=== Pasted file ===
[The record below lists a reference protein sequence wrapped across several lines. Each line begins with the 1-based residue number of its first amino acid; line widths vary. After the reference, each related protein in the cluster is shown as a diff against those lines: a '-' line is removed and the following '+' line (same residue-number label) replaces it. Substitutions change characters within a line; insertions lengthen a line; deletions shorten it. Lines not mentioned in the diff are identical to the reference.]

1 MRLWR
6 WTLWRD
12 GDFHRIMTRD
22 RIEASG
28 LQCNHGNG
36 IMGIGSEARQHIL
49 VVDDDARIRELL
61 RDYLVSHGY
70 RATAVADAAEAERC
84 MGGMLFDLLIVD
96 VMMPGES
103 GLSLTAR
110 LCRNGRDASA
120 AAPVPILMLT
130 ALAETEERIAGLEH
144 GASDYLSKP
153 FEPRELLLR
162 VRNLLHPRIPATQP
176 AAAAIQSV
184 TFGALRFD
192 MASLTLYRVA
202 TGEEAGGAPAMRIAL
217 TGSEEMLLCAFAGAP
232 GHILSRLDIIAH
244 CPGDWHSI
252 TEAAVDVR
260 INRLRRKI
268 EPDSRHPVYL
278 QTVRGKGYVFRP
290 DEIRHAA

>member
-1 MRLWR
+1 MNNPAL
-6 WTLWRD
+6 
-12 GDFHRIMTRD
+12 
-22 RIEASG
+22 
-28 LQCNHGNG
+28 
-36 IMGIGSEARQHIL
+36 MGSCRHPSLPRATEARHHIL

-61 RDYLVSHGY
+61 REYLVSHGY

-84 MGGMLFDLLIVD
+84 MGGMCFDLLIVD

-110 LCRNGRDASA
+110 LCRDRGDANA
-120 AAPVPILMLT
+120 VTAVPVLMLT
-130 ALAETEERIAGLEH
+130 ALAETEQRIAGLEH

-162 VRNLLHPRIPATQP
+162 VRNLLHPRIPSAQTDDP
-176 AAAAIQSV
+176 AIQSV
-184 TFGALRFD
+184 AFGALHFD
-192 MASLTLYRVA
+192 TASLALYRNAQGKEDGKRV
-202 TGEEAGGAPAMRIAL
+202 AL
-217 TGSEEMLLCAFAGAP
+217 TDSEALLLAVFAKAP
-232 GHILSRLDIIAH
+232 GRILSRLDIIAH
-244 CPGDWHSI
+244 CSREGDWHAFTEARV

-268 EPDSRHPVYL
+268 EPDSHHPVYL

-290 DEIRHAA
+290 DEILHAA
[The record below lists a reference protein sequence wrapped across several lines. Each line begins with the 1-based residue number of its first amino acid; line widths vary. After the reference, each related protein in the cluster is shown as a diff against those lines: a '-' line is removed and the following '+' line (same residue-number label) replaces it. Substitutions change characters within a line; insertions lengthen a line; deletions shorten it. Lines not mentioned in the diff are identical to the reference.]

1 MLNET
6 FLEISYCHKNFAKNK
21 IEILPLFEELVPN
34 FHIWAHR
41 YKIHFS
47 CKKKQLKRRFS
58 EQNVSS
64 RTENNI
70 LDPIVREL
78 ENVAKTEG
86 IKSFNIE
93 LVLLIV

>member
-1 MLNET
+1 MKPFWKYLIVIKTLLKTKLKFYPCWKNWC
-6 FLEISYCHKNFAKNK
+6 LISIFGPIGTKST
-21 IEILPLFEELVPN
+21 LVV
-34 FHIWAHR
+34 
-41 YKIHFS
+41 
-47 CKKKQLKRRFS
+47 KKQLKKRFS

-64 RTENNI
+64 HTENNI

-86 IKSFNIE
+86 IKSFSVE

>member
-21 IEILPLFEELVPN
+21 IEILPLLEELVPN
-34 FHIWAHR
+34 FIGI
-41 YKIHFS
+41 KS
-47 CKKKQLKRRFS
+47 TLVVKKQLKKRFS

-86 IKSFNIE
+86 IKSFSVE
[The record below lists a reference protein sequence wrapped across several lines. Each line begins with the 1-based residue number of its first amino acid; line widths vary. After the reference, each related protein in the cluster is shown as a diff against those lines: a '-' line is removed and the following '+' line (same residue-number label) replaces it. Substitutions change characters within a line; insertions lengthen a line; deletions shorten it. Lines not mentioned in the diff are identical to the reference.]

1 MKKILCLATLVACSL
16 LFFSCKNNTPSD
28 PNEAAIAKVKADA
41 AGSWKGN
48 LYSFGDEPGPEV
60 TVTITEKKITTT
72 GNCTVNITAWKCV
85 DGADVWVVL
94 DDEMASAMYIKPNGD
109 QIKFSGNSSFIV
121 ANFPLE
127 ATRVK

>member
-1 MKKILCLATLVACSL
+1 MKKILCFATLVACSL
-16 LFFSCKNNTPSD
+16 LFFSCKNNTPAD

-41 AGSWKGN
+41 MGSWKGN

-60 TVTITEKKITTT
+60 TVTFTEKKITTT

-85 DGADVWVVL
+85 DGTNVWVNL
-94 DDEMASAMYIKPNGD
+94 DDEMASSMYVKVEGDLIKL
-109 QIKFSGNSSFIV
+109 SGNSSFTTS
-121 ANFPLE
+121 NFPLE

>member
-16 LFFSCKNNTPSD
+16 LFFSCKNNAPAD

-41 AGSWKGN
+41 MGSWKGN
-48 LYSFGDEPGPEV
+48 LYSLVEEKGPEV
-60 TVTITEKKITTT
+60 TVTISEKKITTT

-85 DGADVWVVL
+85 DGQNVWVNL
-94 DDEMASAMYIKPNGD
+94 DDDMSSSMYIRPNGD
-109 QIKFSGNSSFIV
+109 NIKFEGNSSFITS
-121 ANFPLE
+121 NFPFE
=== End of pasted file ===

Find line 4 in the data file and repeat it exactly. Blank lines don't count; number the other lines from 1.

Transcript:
12 GDFHRIMTRD